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Whether live or on video, Belafonte rules

There's something to be said for the performer who entertains first, educates and encourages a close second. Such artists are a rare breed these days in a pop world fascinated by the morbid and the pained - where younger stars emulate the surliness or melodrama they can so easily ply with their own finesse and never the exuberant joyousness of top acts from 30 and 40 years ago.

At least, that's the case with traditional American pop music today, as in everyone from Mariah to Metallica. It's a much different story, however, when you venture into pop music with a worldbeat twist. There, where someone as deliberately out-of-whack as David Byrne can rhumba to his heart's content, where Selena could make us believe she was born to play norteno, where Gloria Estefan is queen and Luis Miguel is king - that is the sound of sun and fun.And sun and fun's godfather is the incomparable Harry Belafonte. (We'll label the Beach Boys "surf" for the sake of argument.)

Essential in helping to open America's ears to Caribbean, South African and Latin rhythms well before Bob Marley or Hugh Masekela became known in the West, Belafonte remains one of the most amiable performers around and a vital necessity for the uplift of worldbeat now that it has long since embraced its political arm.

Let guys like Manu Dbango, Ali Farka Toure and the Marley boys worry about the collective consciousness of the world. Belafonte, the only man who can sing the word "fumalakachimba" with a straight face, will keep everyone smiling while they search for their soul.

Fans and newcomers alike can get a taste of what he's like live through "An Evening With Harry Belafonte & Friends," an excellent PBS special from earlier this year, now on video (PolyGram, $17.95).

Yes, the actor-singer runs through the big ones - a lulling "Jamaica Farewell," a lively "Matilda" and the eternal "Banana Boat Song" - but it's in the lesser-known numbers, including a few spotlighting Cameroon bassist-singer Richard Bona, that Bela-fonte displays a continued devotion to discovering new sounds and important talent.

Bona's two solo moments, "Eyala" and "Eyando," are especially eye-opening. The artist's velvety smooth alto mixed with his sweetly fluttering bass work envelopes you in its calm, while his commitment to perfection demands undivided attention.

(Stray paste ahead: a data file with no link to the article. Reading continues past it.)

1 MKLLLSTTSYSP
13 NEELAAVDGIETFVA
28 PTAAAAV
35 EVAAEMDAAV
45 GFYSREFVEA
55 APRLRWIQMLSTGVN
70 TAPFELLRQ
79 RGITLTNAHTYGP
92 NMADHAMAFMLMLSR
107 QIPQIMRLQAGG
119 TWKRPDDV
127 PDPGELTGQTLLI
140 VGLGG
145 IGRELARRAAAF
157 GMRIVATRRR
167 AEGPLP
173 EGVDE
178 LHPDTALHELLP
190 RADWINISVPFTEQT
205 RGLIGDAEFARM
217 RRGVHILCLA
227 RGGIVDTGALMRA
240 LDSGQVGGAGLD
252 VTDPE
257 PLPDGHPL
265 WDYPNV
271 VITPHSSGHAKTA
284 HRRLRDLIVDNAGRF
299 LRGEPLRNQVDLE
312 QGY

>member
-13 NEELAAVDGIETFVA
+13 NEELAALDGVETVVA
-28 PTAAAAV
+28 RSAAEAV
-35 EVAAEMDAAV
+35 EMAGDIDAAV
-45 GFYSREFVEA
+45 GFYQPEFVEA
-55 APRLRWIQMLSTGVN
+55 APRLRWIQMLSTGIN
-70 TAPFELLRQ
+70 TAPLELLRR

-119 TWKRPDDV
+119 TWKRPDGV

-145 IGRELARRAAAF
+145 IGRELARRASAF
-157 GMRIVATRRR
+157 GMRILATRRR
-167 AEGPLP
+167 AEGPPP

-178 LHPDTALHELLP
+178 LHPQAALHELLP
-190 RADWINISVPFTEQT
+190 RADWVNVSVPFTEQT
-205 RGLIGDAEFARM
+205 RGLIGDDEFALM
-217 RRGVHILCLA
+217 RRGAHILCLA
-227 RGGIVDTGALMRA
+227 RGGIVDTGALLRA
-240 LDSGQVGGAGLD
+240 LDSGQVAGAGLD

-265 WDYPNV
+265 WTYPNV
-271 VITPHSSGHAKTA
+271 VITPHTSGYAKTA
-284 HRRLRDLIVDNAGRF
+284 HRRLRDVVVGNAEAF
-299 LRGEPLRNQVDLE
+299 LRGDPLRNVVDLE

Other players, particularly South African reed-man Morris Goldberg and vocalist Sam McKelton, offer standout performances, particularly McKelton's duet with Belafonte on a warm version of "Try to Remember." But Bona is the true star here and deserving of more attention.

- BREADTH AND DEPTH: The image is flatter, but, a growing number of videophiles say, distinctly better. Among the 16 films released this month in a new video collection from Universal, three - "Psycho," "Out of Africa" and "The Deer Hunter" - are available for the first time in wide-screen, or letter-box, editions.

The other 13 wide-screen tapes - including "Apollo 13," "Schindler's List," "Jaws" and "Waterworld" - are reissues of films in that format, which once was considered weird by many viewers but, distributors say, is now something of a trend.

The terms "wide screen" and "letter box" are synonymous and generally familiar. On a television screen, a "letter box" is formed by placing black bands across the top and bottom of the image, thus flattening the essentially square television picture (1.3 times wider than it is high) into the rectangle (2.40 or 1.85 to 1) intended by the film-maker.

Until quite recently, that bothered a lot of people. "The VHS audience used to think we were stealing something from them: `Why are you putting black bars on my picture and making it smaller?' ," said James Katz, a film restorer at Universal. He and his colleague Robert Harris, salvaged "Vertigo," which is one of the wide-screen videos reissued by Universal.

During panning and scanning, the process by which a rectangular movie is squared for the home screen, as much as 40 percent of the image that appears on the theater screen is lost. Typically, the movies are lopped off at the sides, eliminating characters and occasionally entire scenes.

That was true in "Out of Africa," for example. "It wasn't made to show square, and it came out badly with panning and scanning," said Mike Fitzgerald, vice president of technical operations for Universal Studios. "Psycho," shot for the wide screen in 1961, had similar problems. "With the shower scene, for years we blew it up and lost information on the sides," Mr. Fitzgerald said. "For the first time, you see it the way it appeared in the lens."

The wide-screen versions restore lost material and permit other fine-tuning. The bars still irritate many viewers conditioned to full-screen television, but increasingly collectors are becoming more knowledgeable about the characteristics of the format. Sales of wide-screen videos make up about 5 percent of the market now, which represents a sizable gain over the past year or two.

Much of wide screen's broader acceptance is attributed to bigger television sets. On larger screens, the bars don't seem as intrusive as they do on smaller sets, and viewers are more aware of the images they gain.

Newer sets also take advantage of advances in VHS quality. "As duplicators produce sharper VHS pictures, a lot of these wide-screen additions are more technically pleasing than they would have been 10 years ago," Fitzgerald said. "If you see a picture that uses two-thirds as much screen, you need better quality to make it worthwhile." - Peter M. Nichols (New York Times)